Even with all the tools and training there are tons of tips and tricks that take time to develop, I carry an additional $1000 of different tools to assist me like different pipe wrenches, hammer and chisel for old cast iron & brass, wax rings if you have to pull a toilet.

If there’s demand in your market, I would definitely consider it, but if you’re noticing sewer scopes are few and far between, it’s not worth the cost. Radon equipment paid itself off much faster than the sewer scopes. For point of reference we charge $150 for radon and $150 for sewer. When you offer the most commonly recommended ancillary services you WILL get more business though.

If you wanna chat more HMU privately and I’ll give you more info if you want.

Good Luck.


That article just about scares me out of the thought, I was worried about diseases and carrying it home to my wife and son.

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I am planning on this year to start getting my Home Inspections business ready to hopefully take off in 2021. My goals this year is to be licensed for WDI and Radon inspections and then was debating on sewer scope inspections. The last 5 years or so I have just been letting the home inspections track me down, so I feel it’s time to get going on this business. I am not trying to steel your secrets but I would love to talk and see what I am overlooking, I don’t know, maybe it’s not for me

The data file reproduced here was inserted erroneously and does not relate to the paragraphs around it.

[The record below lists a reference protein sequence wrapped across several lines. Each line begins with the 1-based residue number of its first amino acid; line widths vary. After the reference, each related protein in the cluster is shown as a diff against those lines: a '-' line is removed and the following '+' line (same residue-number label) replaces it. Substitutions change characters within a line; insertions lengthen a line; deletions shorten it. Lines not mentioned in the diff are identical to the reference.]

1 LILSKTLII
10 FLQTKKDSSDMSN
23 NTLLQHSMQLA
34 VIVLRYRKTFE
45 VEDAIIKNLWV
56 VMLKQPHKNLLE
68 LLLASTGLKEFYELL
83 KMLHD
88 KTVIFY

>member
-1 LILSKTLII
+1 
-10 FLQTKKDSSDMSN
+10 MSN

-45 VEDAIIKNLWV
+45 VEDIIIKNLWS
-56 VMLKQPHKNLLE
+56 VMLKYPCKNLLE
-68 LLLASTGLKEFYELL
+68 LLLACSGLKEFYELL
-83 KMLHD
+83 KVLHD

Greg, before you spend substantial money on tools for ancillary inspections you might inspect for a while first and get a better idea of the market for sewer scope in your area.


Are you a plumber or an inspector? We might think that running a camera down a sewer line is just another area of inspection. But it involves expensive specialized equipment and it involves making analysis and recommendations that will sound an awful lot like a plumber. Since I’m not a trained plumber, I don’t do sewer scopes. And the disease potential is an issue, too. I leave the sewer scopes to the specialist plumbers.